Thursday, December 20, 2012

Farewell to 2012, Fun Fad Diets Courtesy of ABC News

Every year has a new diet or (20) to follow.  Does anyone remember the sad part of the last decade when no one ate bread?  Oh, wait, we're all gluten-free again.

Here is 2012's round up:

hCG diet: inject yourself with this pregnancy hormone and eat 500 Calories a day (roughly the equivalent of a Big and Tasty from McDonalds).

Ketogenic Enteral Nutrition diet: Why eat food when you can just have a feeding tube?  Clinical dietitians take note!

Sensa: Shake a little on your Krispy Kreme and the pounds just fall off...

Baby Food Diet: Eat about 10-14 jars of baby food...

Gluten-Free:  Celebrities, 'nutritionists', and a few famous doctors touted cutting out bread, pasta, and their contemporaries...

Raspberry Ketones: These little beauties promoted by Dr. Oz for their fat burning properties, they also pushed a healthy diet and exercise.  What really worked?

What are some of your favorite fad diets?  Thoughts on what might be big in 2013?

Don't forget your kale juice!

From ABC news:

Gina Lesako RD, LD is the SCAN blog coordinator (those interested in writing for SCAN can email her directly at, resolve to increase your online exposure).  

She can also be found blogging at  Find her on SCAN:

Monday, December 17, 2012

Shake It Up: The Pepper Post

A typical 1980s supermarket might have had maybe 15 different kinds of spices.  Fast forward to the spice aisle of today where you might find anything from wasabi to harissa.  Pepper just sounds...boring.
A recent article in the Journal of Agricultural Food Chemistry shows that pepper blocks the formation of NEW fat cells.  A compound called pipeline disrupts fat building genes.
No amounts have been verified at this time as to effective levels, but it's just another great reason to put the salt shaker down.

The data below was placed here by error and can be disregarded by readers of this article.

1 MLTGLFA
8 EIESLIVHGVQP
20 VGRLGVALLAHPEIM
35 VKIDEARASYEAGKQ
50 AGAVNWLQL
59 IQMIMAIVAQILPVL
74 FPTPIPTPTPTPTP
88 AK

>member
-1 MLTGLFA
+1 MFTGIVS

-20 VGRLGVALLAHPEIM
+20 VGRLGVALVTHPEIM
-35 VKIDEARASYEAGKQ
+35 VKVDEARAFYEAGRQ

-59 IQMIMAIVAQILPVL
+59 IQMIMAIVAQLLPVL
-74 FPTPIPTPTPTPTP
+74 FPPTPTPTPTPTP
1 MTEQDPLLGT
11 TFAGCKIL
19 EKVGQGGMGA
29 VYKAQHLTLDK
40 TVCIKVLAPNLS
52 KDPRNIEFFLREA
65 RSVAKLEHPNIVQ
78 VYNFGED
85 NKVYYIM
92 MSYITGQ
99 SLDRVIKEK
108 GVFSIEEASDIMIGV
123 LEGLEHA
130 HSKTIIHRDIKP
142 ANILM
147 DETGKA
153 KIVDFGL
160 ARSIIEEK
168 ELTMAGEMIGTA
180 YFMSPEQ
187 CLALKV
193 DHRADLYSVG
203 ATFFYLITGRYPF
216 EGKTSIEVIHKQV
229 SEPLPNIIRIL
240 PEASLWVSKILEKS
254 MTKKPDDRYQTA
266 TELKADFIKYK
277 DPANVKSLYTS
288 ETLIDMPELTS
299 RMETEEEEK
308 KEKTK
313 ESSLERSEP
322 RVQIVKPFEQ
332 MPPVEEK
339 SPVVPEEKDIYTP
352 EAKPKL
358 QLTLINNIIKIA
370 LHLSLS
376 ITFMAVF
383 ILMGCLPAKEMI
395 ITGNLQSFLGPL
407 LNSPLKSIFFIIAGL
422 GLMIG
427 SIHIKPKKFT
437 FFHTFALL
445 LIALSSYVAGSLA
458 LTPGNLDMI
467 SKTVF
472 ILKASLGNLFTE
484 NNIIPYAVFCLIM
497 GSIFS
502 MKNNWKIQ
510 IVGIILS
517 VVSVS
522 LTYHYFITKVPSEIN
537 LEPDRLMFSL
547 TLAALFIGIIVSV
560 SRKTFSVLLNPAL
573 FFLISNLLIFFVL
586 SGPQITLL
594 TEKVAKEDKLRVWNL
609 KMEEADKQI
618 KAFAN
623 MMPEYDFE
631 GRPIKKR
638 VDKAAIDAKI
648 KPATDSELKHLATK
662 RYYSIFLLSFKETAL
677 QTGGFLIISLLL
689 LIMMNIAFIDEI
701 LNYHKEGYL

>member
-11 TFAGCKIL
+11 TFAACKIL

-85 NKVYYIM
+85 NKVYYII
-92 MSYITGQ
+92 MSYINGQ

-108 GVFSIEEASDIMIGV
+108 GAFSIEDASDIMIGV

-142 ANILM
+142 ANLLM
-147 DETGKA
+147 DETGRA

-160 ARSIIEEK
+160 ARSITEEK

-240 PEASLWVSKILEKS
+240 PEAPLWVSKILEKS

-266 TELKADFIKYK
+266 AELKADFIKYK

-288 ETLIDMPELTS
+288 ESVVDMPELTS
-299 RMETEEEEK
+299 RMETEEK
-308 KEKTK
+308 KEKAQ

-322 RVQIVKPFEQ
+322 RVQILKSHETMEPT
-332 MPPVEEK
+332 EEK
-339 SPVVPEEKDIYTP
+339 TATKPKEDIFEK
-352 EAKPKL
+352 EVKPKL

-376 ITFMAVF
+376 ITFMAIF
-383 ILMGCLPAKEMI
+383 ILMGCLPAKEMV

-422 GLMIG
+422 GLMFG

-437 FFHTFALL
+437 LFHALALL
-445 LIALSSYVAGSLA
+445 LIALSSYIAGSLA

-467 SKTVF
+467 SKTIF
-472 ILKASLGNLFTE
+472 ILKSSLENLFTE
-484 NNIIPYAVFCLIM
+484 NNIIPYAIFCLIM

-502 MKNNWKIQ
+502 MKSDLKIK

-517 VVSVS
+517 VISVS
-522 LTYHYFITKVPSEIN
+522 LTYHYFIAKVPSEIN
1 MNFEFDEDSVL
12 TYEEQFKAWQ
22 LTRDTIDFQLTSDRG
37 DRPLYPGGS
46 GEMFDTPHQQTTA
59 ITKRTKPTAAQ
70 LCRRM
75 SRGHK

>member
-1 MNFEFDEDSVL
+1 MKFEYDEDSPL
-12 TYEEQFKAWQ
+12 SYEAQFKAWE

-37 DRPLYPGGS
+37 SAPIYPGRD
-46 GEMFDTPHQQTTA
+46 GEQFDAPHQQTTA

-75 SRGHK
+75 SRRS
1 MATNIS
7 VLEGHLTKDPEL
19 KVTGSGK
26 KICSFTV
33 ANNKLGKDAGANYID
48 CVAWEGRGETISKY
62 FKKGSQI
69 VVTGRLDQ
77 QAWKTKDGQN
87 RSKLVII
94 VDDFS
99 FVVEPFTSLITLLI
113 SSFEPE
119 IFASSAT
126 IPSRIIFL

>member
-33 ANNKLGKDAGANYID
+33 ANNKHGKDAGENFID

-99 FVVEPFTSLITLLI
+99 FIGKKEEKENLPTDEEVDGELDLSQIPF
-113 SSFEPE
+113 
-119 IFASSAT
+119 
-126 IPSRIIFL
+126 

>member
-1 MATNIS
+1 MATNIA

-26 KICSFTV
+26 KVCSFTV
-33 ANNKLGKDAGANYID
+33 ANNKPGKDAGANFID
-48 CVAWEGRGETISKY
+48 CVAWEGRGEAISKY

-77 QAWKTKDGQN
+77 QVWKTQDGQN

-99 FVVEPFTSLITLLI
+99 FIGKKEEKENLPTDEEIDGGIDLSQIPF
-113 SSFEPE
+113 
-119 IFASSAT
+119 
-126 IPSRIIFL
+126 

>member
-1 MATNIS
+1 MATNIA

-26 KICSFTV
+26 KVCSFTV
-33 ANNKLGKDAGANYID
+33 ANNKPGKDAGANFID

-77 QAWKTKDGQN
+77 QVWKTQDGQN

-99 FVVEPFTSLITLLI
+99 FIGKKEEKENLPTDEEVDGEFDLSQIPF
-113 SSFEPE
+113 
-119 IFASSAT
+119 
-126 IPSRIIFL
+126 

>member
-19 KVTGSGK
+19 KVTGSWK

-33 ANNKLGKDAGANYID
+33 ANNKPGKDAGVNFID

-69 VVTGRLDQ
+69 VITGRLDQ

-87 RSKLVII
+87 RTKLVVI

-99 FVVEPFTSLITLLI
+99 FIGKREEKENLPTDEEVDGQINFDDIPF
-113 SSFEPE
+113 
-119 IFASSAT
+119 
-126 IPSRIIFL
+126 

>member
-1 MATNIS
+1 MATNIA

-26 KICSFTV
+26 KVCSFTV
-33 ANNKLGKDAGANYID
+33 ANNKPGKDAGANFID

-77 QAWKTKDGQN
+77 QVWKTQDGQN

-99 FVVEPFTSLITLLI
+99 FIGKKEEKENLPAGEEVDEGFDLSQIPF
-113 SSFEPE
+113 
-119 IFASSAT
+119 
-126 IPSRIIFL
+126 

Read more here:

Gina Lesako RD, LD is the SCAN blog coordinator (those interested in writing for SCAN can email her directly at, resolve to increase your online exposure).  

She can also be found blogging at  Find her on SCAN:

Sunday, December 9, 2012

Fatty Liver Sufferers May Find Relief With Soy Protein

Hong Chen, an assistant professor of food science and human nutrition at the University of Illinois has been able to demonstrate how soy protein potentially has the ability to decrease fat accumulation and triglycerides in the livers of patients with obesity.  Soy protein is able to partially restore the function of a key pathway in the liver.

The team presented their findings this past April at the annual American Society for Biochemistry and Molecular Biology.

Chen reported, "Almost a third of American adults have fatty liver disease, many of them without symptoms… obesity is a key risk factor for this condition, which can lead to liver failure."

One of the liver’s functions is to metabolize fat.  In those with obesity, the liver ends up with excess fat.  The liver function can be compromised. 

Sources of soy protein are tofu, edamame, yogurt, and soy milk are able to assuage some stress on fatty livers.

For additional information on this story, see the link to Science Daily here.

Gina Lesako RD, LD is the SCAN blog coordinator (those interested in writing for SCAN can email her directly at  She can also be found blogging at  Find her on SCAN: 

Want to blog for SCAN, increase your blog or website's traffic?  E-mail Gina at

Sunday, December 2, 2012

Is Weight Loss Surgery A Good Option In The Diabetes Fight?

Weight loss in individuals with Type 2 Diabetes is encouraged by the medical profession when the patient is overweight or obese, less fat means less insulin to worry about, right?  In a recent New York Times article investigated previous studies and emerging research on this topic.  In March, a previous article in the paper discussed weight loss surgery as an effective treatment option.  These studies followed subjects for less than two years and were quite small.   

According to the journal Obesity Surgery, 1,000 diabetics were tracked for ten years.  While diabetes in these patients "went away" for a period of time, the disease still came back (even in the patients that didn't regain any weight post surgery).

"The researchers found that three factors were particularly good predictors of who was likely to have a relapse of diabetes."

Those most likely to have a relapse of the condition had poor blood sugar control, had diabetes for a period of time (years were not specified), and were taking insulin.  

“But almost universally, patients lose weight after weight loss surgery, and that in and of itself may have so many health benefits.”


O'Connor, Anahad. "Weight Loss Surgery May Not Combat Diabetes Long-Term." Well. The New York Times, 11 2012. Web. Web. 2 Dec. 2012. <>.

Wednesday, November 21, 2012

Dietitians Weigh In On Thanksgiving

 May your stuffing be tasty
May your turkey plump,
May your potatoes and gravy